Fourteen years ago, I stood in the snow, struggling to digest what I had heard. A group of us, gathered to learn about monitoring and protecting wildlife habitat, had just discovered that our instructor—Sue Morse, founder of Keeping Track—was a deer hunter. I found the news disturbing. How could she work to safeguard the homes of animals she described as “neighbors” and then turn around and shoot one of them? I found it inconceivable that someone could be both an environmentalist and a hunter, a caretaker and a killer.
Today, I, too, am both. I understand that caring for animals and their ecosystems is not incompatible with participating in those systems as a predator. I recall how extreme the contradiction once seemed, but I now see how vital it is to bridge the gap.
Wildlife conservation faces serious challenges these days. Among other things, the climate is changing, development continues to fragment habitat, and many state wildlife agencies depend on antiquated funding models. The best way to meet these challenges is for hunter conservationists and non-hunter environmentalists to join forces—overcoming the mutual stereotypes and suspicions that obscure their common ground.
For many environmentalists, the word “hunter” suggests a mindless brute, an enemy of nature who loves guns, kills for fun, and cares nothing for biodiversity or ecological integrity. For many hunters, the word “environmentalist” suggests a self-righteous tree-hugger, an enemy of freedom who hates guns, has no respect for hunting, and imagines nature as a Disney-like fantasyland where humans should not tread.
Though these stereotypes contain grains of truth, hunters and environmentalists aren’t as separate as many imagine. The Nature Conservancy counts many hunters among its members and staff and works closely with hunting-conservation organizations. Likewise, Pheasants Forever has thousands of non-hunting members who appreciate the organization’s work on behalf of native prairie habitats, wetlands, butterflies, and clean water.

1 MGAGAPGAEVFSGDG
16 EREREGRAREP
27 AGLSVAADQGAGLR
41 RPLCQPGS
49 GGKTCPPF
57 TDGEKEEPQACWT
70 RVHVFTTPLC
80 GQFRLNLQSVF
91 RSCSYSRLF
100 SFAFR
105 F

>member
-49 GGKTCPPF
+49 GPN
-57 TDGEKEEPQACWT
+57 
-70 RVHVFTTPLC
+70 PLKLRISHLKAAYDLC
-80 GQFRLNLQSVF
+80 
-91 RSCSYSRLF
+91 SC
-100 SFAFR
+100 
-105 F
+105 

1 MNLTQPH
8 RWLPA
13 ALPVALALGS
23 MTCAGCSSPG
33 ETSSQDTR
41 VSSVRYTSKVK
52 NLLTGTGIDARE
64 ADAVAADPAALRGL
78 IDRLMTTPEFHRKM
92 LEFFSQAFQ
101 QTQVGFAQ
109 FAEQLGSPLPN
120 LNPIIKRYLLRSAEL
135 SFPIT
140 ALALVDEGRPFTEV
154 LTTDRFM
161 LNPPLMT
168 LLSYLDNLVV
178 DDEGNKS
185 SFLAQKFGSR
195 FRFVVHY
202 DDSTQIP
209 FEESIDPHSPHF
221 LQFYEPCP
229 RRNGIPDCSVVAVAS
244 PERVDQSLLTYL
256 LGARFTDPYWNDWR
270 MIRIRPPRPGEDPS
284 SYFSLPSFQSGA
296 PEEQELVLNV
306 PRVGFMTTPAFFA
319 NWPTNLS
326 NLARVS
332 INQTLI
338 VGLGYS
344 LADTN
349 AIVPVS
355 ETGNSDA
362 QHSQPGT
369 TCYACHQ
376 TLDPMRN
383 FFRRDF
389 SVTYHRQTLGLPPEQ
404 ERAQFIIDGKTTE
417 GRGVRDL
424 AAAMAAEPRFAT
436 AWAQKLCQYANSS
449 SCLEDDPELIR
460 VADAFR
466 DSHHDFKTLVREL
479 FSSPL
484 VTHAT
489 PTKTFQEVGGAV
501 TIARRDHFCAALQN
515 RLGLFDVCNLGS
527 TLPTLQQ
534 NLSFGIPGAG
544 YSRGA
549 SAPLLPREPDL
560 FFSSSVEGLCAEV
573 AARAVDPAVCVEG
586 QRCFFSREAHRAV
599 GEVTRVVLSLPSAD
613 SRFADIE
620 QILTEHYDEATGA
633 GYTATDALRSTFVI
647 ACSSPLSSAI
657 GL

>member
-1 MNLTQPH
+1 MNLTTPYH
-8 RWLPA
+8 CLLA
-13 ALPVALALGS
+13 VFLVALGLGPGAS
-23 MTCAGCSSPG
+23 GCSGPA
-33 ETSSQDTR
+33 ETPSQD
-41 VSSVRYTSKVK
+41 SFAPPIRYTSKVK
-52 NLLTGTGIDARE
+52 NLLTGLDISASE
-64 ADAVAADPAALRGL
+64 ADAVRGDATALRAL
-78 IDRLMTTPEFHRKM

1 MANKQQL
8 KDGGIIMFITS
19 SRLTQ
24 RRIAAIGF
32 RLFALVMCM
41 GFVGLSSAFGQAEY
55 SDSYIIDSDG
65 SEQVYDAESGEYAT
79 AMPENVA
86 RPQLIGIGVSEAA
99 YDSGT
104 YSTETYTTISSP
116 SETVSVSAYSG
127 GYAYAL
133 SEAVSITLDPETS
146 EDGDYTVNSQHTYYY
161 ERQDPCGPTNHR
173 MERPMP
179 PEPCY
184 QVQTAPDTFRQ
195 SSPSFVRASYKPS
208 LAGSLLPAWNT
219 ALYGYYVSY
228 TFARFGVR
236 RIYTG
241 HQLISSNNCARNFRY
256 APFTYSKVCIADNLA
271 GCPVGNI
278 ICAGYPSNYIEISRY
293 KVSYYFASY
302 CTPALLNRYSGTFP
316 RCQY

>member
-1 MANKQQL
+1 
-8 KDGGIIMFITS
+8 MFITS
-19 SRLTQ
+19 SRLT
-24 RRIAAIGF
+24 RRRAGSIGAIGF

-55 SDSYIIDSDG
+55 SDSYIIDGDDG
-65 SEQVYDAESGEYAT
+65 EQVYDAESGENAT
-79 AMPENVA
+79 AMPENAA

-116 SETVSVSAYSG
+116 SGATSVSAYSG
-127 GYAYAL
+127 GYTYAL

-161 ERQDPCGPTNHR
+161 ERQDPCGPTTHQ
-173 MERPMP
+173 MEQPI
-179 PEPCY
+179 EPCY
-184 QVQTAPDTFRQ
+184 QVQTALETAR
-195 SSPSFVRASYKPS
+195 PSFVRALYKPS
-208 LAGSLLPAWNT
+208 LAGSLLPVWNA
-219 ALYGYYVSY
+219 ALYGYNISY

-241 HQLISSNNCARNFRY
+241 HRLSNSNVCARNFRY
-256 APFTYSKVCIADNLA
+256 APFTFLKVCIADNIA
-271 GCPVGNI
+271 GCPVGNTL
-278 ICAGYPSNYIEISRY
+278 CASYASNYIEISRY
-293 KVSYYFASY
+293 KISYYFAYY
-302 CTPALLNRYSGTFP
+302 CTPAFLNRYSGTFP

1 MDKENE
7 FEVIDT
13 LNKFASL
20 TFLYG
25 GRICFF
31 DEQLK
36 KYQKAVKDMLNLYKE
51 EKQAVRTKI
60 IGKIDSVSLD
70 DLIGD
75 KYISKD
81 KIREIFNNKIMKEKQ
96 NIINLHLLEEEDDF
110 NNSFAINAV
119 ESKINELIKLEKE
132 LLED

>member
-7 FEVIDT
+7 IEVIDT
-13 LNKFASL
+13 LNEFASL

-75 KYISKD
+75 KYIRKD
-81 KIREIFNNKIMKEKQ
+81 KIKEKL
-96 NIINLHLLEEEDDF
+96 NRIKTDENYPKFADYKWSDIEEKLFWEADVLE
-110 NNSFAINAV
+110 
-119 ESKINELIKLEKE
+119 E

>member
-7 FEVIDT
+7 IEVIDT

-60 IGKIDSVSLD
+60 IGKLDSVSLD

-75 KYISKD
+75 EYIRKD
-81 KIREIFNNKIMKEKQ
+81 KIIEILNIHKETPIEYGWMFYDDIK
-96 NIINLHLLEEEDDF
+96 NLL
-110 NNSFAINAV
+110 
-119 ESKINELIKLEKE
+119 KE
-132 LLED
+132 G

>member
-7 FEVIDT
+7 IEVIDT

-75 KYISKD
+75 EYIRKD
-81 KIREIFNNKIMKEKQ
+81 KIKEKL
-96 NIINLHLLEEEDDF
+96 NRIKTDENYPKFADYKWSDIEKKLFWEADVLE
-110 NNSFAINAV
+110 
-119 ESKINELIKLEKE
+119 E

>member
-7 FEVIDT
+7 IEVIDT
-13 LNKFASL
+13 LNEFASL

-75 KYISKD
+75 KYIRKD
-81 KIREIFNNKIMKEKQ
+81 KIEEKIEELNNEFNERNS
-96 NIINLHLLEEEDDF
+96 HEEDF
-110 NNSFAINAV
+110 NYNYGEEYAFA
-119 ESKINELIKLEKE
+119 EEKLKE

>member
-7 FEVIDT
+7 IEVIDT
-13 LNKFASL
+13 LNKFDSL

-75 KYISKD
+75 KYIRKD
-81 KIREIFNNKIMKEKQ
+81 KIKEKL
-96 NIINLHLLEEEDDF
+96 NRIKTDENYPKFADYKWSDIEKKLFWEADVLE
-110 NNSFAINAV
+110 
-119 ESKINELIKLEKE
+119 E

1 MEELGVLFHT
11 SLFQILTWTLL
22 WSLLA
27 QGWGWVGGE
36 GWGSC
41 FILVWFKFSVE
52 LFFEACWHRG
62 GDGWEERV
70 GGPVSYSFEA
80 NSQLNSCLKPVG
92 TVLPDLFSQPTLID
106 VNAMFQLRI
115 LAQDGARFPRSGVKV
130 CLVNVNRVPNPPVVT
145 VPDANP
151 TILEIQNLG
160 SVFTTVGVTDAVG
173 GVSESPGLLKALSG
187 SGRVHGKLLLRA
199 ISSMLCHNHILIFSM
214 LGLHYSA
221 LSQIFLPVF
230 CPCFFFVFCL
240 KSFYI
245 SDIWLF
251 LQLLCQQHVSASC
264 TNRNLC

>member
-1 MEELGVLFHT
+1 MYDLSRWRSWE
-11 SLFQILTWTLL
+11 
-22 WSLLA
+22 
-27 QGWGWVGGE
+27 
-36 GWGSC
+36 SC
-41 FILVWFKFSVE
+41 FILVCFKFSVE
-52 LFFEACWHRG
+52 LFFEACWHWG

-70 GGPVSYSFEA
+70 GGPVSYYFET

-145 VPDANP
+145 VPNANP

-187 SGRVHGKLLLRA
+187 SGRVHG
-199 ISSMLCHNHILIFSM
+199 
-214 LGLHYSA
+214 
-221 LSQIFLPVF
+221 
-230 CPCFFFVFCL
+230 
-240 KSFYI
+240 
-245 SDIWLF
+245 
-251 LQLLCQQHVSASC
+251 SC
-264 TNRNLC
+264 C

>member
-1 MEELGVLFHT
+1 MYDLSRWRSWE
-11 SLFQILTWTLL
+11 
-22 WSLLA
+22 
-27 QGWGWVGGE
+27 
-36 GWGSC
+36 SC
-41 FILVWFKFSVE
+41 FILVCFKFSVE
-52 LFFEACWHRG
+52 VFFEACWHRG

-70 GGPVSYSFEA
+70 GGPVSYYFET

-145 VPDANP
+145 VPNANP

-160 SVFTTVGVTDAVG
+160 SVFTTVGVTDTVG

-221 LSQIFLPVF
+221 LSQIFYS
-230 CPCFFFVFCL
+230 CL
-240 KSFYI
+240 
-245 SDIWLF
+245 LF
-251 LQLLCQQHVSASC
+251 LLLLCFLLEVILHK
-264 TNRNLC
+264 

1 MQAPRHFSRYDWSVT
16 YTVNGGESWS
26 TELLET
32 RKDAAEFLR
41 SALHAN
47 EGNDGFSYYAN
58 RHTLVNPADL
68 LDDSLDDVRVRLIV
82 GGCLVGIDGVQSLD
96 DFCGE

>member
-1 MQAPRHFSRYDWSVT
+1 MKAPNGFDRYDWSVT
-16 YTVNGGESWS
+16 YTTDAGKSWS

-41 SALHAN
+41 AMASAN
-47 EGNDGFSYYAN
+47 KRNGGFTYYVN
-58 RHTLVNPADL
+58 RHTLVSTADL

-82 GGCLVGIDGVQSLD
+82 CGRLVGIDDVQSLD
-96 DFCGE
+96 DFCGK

The most avid hunters I know—including ecologists, educators, and birdwatchers—are committed to environmental causes. The most passionate environmentalists I know—whether they hunt or not—respect the roles played by all predators, including humans.
Stereotypes notwithstanding, American hunters and environmentalists have never been distinct groups. In the late 1800s, a coalition of hunters and non-hunters sounded the alarm over the excesses of market hunting and the dangers of habitat destruction. Out of those shared efforts came wildlife-advocacy organizations including the National Audubon Society and the Boone & Crockett Club, and crucial legislation such as the Lacey Act of 1900, which prohibited interstate traffic in game taken in violation of state law.
When such organizations collaborate, their combined force is powerful. In 1936, the National Wildlife Federation emerged out of Ding Darling’s vision of a diverse-yet-unified conservation movement. The joint efforts of hunter conservationists and non-hunter environmentalists were vital to passage of the Wilderness Act of 1964, as they have been to the modern-day designation of wilderness areas such as Idaho’s Owyhee Canyonlands.